How Impeachment Works

U.S. Presidential Impeachments
President Bill Clinton became only the second president in history to be impeached. He was ultimately aquitted by the Senate, and spoke from the Rose Garden on Feb. 12, 1999, saying he was "profoundly sorry." Richard Ellis/Contributor/Getty Images

Thus far, nearly two-and-a-half centuries into the nation's history, only three presidents have been faced impeachment proceedings. The first, as described in the introduction, was Andrew Johnson, the second was Richard Nixon and the third was Bill Clinton.

In the case of Andrew Johnson, Congress passed a piece of legislation called the "Tenure of Office Act," which was designed to stop the president from firing a cabinet member without Congress's approval. It's pretty clear they were hoping he would break this law and it should be noted that the act was later struck down as unconstitutional. But while it lasted, it served its purpose because Johnson duly fired his Secretary of War and the House quickly issued Articles of Impeachment. As we said earlier, the effort to get rid of Johnson was doomed to fail by just one vote.

Richard Nixon's presidential career began to nose-dive after it was discovered that he and his administration used a variety of dirty tricks and illegal methods to sabotage the Democratic party, most notably breaking into the Watergate hotel. When he lost the support of his own party, it became clear that he would likely be impeached and almost certainly removed from office. But Nixon deprived Congress of that satisfaction and, in a "you're-fired-I-quit" scenario, he resigned.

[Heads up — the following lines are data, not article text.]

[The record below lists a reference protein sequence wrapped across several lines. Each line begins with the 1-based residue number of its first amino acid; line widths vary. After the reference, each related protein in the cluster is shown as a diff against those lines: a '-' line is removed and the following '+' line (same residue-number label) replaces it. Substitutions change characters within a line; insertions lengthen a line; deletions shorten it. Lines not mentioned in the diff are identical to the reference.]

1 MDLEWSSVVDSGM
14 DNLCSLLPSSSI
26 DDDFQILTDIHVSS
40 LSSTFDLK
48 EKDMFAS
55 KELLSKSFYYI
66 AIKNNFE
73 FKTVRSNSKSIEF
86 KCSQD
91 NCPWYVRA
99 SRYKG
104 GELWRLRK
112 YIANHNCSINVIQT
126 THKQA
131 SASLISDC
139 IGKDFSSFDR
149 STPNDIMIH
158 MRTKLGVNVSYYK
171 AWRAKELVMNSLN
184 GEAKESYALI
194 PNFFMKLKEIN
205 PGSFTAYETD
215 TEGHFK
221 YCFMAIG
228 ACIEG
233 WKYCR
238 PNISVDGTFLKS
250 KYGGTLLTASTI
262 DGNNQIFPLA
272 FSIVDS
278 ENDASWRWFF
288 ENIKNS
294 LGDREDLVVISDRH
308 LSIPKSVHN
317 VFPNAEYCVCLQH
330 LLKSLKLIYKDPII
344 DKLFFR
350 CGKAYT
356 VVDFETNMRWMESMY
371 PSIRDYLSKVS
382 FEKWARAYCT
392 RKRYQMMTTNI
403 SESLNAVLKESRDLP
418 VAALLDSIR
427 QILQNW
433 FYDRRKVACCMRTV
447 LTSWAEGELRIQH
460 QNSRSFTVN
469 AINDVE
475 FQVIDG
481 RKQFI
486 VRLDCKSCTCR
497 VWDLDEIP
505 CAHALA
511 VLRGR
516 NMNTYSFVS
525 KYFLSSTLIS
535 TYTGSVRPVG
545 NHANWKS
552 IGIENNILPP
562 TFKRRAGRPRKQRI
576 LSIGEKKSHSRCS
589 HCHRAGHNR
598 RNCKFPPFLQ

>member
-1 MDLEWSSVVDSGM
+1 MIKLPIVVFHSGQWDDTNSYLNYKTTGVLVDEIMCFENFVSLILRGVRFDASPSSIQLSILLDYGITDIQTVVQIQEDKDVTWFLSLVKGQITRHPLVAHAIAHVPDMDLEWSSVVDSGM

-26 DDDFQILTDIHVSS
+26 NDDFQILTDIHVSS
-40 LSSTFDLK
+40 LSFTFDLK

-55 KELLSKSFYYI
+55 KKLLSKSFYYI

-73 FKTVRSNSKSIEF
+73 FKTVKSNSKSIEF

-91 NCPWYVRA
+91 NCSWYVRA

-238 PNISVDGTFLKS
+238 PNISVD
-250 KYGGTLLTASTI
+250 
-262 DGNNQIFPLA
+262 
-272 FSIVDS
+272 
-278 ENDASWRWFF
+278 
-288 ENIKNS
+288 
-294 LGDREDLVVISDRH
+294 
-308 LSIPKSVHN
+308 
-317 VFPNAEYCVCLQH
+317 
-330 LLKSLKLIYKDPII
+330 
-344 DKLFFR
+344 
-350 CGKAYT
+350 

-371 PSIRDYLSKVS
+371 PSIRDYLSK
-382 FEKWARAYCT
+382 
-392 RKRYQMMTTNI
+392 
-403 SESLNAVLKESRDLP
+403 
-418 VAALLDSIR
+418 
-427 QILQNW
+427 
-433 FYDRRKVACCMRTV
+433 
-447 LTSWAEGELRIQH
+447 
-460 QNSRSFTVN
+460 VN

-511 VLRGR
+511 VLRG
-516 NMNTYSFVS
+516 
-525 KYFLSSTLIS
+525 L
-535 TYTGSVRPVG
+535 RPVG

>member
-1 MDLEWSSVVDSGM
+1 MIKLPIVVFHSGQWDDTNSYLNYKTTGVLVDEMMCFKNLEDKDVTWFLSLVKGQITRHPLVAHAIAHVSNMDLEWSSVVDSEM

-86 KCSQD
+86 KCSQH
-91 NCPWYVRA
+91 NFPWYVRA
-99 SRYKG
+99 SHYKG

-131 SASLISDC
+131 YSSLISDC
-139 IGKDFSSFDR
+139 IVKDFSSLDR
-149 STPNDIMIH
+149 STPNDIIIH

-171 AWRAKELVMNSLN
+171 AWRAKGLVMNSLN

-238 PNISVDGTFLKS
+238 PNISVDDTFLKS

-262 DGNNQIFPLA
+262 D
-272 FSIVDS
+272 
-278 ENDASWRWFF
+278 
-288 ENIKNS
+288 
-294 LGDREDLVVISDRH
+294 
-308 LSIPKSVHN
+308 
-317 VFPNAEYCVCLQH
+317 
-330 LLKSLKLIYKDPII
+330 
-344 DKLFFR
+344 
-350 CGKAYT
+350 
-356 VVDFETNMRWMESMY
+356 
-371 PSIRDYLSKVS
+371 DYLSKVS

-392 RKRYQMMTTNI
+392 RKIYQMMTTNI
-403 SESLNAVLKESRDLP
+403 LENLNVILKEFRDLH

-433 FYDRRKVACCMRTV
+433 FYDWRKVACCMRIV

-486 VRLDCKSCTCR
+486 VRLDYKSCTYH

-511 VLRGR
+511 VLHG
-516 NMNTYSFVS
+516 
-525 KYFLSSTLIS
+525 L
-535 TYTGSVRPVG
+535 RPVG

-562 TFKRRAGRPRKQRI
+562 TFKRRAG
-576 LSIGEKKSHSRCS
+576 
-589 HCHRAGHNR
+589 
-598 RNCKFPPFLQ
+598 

Bill Clinton was infamously caught perjuring himself when he lied to a grand jury about his relationship with a White House intern named Monica Lewinsky. On the strength of that perjury, the Republican-dominated House of Representatives voted to impeach him. The proceedings then moved to the Republican-led Senate. Because the constitutional wording for trials of impeachment in Article 1, Section 3 are so brief, there are no set rules as to how the Senate trial must proceed. Essentially, the senators made it up as they went along.

For instance, during Bill Clinton's impeachment, the Senate decided to give the "managers" only four days to present their case and the president's defense team four days to defend him. As for witnesses, it wasn't even clear if any would be permitted to testify at all. Eventually a few gave videotaped depositions [source: Savage].

The fact that the Senate, which essentially serves as the jury in these proceedings, can determine the rules of the trial, underlines how unique a process impeachment is. It's hard to imagine a jury in a criminal case dictating how long an opening statement can be. In any case, the impeachment process foundered when the Senate acquitted Clinton with a 50-50 vote, far short of the two-thirds required to convict [source: Savage].